As people around the world have been locked away behind the walls of their homes, an enhanced focus has been placed to perfecting everything on the inside to maximize levels of comfort and productivity needed on a daily basis.
The pandemic has forced us into a new reality where we look toward at new avenues to increase our time at home – fueled by fierce technology, the smart home trend has witnessed an increase in popularity.
While smart homes have been around a bit before the COVID-19 pandemic broke out, we can defiantly see a surge in their consumption now and an increased demand for them as a study from Statista reveals that the global smart home market revenue was forecast to reach a value of more than $141 billion by 2023.
The term “smart home” can be a bit alluring, as it more precisely refers to a practical and convenient setup of applications and devices that can be automatically controlled remotely anywhere via an Internet connection.
In a nutshell, a smart home functions by having several devices that are connected to each other, which can be accessed through one central point, typically being a tablet, smartphone, or laptop.
These devices range from key home appliances such as lights, switches, water temperature, security system, air conditioning and etc. Other nifty gadgets allow homeowners to control Smart TVs and speakers, letting them set the right mood for a perfect stay indoors.
All these gadgets and devices in a smart home are interconnected through the Internet and give the user several options such as controlling home functions like lighting, temperature, security, and of course their home theater remotely.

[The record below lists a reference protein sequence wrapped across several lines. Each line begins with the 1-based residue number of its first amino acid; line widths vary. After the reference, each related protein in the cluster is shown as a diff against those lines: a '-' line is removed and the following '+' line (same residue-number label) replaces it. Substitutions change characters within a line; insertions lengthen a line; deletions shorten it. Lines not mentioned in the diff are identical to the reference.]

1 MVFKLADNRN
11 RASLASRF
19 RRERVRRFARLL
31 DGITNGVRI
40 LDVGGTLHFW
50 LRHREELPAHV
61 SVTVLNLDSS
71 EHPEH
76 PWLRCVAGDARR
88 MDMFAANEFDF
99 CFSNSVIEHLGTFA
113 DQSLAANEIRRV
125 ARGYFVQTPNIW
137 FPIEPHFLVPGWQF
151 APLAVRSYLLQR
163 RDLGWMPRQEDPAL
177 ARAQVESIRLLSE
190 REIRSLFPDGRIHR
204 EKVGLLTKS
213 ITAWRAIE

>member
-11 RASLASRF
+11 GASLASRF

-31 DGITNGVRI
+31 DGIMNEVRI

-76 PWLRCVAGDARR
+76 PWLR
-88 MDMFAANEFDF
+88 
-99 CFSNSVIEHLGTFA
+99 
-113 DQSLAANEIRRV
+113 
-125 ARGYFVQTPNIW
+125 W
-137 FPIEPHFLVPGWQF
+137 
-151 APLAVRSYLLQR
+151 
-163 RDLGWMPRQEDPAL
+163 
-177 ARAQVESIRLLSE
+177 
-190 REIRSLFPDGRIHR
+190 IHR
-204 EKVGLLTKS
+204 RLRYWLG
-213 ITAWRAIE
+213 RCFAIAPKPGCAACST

The neat part about smart home appliances is that they come equipped with self-learning skills that allow them to quickly pick up in homeowner’s schedules, preferences, and routines to make the needed adjustments when necessary.
We can notice a direct increase in usage brought forward by the pandemic, as a study finds that one-third of smart home device owners report an increased usage during the pandemic.
Another interesting point to draw is that the two top used devices in a connected home are the smart door lock and camera-based security devices reflecting the needs of accessibility and security.
While the market holds a promising future for potential investors, they should be warned that it does come with a competitive and vibrant landscape coupled with a suite of companies creating customized offerings for their buyers.
On a brighter note, the barriers for entry into the smart home market are projected to decrease with the additional demand of digital security, entertainment systems, and lighting solutions going up.